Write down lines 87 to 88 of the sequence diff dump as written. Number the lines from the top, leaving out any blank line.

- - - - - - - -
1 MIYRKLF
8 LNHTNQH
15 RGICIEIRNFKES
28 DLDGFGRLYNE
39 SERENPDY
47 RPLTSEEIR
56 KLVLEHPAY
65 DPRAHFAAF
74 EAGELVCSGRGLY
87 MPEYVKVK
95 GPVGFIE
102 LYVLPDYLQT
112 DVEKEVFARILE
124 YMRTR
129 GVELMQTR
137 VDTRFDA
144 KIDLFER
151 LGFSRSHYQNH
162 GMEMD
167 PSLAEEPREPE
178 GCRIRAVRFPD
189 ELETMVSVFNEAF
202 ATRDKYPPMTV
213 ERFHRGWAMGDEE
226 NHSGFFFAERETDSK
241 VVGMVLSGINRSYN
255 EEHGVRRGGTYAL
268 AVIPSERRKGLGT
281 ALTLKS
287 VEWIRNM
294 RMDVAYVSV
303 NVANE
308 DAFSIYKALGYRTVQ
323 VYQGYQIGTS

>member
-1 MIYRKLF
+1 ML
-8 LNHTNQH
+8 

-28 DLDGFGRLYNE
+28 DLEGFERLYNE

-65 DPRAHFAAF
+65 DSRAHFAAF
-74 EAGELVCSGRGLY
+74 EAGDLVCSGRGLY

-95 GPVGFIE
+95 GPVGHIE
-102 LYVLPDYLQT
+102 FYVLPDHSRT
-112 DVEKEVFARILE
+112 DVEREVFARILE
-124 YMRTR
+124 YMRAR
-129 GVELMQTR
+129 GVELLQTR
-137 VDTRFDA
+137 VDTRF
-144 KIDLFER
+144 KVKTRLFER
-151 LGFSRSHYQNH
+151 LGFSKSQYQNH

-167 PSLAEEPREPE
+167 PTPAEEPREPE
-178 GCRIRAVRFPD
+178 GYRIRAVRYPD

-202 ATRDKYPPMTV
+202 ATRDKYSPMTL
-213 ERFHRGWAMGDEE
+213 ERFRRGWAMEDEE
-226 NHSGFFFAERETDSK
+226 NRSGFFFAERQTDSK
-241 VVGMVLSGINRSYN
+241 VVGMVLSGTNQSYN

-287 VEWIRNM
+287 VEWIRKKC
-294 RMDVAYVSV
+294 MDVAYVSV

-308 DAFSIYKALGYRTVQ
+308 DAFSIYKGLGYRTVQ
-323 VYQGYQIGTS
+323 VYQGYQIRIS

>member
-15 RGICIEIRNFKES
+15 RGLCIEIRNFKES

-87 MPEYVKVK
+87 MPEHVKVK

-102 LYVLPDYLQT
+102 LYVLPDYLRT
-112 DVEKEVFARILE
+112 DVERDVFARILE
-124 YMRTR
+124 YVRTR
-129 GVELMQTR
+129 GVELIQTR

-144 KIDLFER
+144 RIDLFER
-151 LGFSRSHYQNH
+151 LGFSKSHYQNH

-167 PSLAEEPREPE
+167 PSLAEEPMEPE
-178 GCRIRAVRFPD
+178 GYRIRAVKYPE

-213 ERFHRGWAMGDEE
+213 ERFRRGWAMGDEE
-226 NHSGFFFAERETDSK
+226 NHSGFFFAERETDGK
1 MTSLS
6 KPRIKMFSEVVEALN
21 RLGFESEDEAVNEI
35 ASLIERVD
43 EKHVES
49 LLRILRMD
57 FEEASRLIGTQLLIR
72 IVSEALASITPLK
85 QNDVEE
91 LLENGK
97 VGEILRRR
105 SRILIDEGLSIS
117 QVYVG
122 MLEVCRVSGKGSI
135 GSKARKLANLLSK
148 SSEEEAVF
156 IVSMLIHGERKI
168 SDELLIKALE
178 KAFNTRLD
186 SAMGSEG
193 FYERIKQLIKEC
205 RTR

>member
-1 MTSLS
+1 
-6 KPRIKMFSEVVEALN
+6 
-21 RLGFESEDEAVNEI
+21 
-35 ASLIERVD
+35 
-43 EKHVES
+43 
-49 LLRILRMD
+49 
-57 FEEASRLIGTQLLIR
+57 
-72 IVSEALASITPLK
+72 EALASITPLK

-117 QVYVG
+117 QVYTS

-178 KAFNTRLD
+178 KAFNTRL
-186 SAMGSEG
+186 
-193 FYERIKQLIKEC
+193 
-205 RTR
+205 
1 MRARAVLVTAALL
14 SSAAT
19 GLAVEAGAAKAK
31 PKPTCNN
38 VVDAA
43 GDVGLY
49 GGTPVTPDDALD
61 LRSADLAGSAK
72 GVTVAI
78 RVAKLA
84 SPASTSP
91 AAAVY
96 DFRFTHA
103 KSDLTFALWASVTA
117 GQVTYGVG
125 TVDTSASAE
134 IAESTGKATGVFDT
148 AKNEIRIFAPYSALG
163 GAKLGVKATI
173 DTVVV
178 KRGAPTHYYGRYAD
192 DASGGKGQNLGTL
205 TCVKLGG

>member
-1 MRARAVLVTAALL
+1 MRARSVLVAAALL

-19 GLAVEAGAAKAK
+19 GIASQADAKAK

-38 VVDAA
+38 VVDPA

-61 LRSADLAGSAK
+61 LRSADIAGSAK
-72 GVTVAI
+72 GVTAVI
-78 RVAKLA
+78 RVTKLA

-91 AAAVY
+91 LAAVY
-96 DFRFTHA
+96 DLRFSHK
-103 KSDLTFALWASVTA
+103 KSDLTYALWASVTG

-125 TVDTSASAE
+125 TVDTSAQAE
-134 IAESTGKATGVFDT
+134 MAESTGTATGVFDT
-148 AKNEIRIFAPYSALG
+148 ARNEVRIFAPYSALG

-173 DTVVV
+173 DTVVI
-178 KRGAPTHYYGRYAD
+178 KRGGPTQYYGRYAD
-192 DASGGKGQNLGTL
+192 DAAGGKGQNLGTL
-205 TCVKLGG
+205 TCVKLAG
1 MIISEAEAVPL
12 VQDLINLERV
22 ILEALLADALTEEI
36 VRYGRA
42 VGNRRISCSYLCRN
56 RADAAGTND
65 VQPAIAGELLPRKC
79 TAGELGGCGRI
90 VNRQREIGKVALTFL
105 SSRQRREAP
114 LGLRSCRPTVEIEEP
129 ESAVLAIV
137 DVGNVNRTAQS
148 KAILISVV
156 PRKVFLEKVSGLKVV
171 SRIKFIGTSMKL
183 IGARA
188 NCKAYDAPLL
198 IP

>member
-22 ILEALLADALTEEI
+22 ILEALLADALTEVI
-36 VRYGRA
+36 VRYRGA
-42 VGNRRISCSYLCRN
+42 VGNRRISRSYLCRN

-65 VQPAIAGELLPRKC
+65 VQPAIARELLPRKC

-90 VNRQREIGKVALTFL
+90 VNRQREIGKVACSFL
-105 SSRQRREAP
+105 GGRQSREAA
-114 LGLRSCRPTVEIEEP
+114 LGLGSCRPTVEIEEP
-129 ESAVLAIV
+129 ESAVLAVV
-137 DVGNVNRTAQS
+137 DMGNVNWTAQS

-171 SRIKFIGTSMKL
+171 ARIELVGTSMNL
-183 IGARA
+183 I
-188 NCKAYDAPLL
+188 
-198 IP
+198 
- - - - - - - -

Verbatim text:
-102 LYVLPDYLQT
+102 LYVLPDYLRT